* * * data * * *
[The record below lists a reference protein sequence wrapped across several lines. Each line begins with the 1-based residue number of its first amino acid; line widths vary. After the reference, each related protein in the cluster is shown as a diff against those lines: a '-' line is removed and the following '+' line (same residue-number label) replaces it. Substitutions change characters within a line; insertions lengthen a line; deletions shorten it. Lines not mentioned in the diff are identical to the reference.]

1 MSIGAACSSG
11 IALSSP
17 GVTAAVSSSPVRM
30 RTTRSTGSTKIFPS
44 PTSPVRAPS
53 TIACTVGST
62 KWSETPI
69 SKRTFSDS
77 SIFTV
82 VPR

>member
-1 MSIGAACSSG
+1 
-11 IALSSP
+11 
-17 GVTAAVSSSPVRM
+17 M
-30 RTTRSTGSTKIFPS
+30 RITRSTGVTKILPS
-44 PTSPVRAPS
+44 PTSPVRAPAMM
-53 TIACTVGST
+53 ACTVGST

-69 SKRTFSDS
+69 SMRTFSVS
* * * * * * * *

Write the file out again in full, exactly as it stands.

[The record below lists a reference protein sequence wrapped across several lines. Each line begins with the 1-based residue number of its first amino acid; line widths vary. After the reference, each related protein in the cluster is shown as a diff against those lines: a '-' line is removed and the following '+' line (same residue-number label) replaces it. Substitutions change characters within a line; insertions lengthen a line; deletions shorten it. Lines not mentioned in the diff are identical to the reference.]

1 MSIGAACSSG
11 IALSSP
17 GVTAAVSSSPVRM
30 RTTRSTGSTKIFPS
44 PTSPVRAPS
53 TIACTVGST
62 KWSETPI
69 SKRTFSDS
77 SIFTV
82 VPR

>member
-1 MSIGAACSSG
+1 
-11 IALSSP
+11 
-17 GVTAAVSSSPVRM
+17 M
-30 RTTRSTGSTKIFPS
+30 RITRSTGVTKILPS
-44 PTSPVRAPS
+44 PTSPVRAPAMM
-53 TIACTVGST
+53 ACTVGST

-69 SKRTFSDS
+69 SMRTFSVS